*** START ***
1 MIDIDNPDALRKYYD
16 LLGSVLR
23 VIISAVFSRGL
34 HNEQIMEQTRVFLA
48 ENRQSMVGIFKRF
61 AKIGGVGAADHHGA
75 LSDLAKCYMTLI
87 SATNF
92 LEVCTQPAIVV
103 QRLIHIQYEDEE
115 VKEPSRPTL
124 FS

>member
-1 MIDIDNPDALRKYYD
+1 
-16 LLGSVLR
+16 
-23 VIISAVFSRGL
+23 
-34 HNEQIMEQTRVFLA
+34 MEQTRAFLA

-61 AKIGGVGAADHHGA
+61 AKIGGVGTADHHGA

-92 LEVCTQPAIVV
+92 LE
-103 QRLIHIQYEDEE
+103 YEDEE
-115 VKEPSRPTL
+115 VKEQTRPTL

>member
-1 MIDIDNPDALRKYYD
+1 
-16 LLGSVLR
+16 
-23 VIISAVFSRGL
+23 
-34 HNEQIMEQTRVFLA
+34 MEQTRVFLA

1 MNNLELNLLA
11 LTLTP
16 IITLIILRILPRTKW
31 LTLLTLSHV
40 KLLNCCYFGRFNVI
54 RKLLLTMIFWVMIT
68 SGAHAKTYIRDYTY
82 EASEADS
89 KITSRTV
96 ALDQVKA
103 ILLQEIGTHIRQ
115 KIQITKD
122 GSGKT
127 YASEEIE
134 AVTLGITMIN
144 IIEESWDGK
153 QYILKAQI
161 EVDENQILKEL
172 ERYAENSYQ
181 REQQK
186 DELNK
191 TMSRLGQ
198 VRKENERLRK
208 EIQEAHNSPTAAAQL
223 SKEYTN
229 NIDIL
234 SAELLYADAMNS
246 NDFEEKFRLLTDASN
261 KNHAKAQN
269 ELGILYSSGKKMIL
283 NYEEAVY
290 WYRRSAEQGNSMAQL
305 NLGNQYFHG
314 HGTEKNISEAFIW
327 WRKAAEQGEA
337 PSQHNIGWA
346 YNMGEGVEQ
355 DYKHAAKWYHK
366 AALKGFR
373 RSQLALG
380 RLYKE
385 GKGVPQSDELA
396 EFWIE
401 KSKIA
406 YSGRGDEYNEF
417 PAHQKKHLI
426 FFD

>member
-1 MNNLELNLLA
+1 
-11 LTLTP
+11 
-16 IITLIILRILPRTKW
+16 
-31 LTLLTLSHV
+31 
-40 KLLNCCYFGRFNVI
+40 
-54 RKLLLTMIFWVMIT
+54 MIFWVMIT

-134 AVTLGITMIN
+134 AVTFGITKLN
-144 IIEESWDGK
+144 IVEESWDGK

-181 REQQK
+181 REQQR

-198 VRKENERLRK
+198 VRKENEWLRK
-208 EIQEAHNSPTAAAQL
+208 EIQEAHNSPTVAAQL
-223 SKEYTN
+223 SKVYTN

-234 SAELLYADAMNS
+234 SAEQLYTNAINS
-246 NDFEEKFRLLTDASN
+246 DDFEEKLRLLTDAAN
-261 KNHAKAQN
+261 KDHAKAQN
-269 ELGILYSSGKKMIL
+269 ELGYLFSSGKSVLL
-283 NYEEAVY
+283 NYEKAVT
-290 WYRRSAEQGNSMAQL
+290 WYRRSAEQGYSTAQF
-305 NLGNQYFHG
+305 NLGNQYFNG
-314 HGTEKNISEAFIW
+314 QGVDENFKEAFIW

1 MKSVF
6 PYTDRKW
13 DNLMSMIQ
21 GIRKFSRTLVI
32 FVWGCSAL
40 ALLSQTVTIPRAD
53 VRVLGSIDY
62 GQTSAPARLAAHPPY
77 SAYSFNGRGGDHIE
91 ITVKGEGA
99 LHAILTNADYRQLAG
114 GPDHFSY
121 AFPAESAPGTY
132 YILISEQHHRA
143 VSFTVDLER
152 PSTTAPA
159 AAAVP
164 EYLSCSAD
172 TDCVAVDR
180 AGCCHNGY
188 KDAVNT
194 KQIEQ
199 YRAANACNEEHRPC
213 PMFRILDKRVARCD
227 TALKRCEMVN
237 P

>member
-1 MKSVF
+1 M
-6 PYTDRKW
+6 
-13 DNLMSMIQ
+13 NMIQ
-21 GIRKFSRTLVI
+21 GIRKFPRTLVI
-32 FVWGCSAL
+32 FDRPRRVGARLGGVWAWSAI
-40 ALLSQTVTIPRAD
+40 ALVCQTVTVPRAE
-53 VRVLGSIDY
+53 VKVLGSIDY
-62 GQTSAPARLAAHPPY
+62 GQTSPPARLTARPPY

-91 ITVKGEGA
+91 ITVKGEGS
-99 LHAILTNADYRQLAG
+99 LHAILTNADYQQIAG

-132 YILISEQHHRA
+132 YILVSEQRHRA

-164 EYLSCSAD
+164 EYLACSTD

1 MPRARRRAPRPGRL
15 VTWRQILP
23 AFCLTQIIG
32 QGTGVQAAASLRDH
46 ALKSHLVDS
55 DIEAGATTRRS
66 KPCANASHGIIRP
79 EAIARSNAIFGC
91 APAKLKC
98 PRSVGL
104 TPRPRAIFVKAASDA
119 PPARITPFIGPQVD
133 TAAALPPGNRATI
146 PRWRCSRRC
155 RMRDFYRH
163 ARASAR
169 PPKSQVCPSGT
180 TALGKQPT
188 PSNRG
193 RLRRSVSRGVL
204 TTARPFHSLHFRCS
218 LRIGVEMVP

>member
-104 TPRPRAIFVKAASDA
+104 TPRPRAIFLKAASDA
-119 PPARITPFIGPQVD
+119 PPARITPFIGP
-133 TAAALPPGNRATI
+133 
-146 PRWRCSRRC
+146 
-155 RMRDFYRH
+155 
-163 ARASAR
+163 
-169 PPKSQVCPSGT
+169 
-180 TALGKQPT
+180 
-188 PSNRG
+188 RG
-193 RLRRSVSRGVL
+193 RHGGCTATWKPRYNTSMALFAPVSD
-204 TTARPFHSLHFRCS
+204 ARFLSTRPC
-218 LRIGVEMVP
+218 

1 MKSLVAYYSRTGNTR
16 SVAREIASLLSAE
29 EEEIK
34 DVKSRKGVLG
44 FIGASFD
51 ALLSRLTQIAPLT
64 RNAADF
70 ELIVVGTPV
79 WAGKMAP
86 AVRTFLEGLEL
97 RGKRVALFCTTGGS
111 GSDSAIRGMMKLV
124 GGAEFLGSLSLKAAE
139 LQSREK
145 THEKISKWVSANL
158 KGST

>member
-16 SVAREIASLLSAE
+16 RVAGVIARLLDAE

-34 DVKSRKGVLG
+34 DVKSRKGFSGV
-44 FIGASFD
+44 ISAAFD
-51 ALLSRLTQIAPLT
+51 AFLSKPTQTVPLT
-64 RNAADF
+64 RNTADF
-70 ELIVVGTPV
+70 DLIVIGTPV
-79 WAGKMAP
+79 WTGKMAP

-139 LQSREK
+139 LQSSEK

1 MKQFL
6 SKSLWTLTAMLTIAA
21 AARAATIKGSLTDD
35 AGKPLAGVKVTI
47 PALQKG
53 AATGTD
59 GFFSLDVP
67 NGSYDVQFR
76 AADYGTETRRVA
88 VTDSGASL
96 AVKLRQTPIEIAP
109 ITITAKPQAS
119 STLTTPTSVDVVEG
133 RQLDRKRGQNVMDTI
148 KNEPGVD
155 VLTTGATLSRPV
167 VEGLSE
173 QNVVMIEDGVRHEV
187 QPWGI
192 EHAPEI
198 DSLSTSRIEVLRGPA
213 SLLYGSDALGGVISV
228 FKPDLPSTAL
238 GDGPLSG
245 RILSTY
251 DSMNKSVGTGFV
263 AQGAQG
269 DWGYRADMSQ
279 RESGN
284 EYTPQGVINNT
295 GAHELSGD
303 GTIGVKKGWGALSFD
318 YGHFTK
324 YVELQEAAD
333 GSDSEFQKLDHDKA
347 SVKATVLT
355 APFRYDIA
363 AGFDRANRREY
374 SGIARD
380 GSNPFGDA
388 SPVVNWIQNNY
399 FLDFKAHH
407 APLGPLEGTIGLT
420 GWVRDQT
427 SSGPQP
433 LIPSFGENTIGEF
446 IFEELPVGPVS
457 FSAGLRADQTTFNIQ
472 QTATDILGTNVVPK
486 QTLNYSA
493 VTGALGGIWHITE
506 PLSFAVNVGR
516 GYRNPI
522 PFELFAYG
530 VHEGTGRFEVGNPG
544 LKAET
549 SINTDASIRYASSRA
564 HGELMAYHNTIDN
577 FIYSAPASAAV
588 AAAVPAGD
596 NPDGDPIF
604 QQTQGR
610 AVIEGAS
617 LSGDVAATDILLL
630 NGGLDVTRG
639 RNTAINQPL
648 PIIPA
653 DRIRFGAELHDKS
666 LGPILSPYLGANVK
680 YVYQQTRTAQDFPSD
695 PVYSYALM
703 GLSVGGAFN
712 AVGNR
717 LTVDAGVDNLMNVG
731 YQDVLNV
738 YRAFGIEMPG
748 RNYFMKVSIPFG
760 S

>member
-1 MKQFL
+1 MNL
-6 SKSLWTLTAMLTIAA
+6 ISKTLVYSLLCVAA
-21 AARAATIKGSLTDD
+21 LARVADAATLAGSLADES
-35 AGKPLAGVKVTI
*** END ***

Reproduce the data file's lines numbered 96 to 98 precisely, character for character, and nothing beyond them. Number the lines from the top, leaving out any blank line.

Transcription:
+40 
-54 RKLLLTMIFWVMIT
+54 MIFWVMIT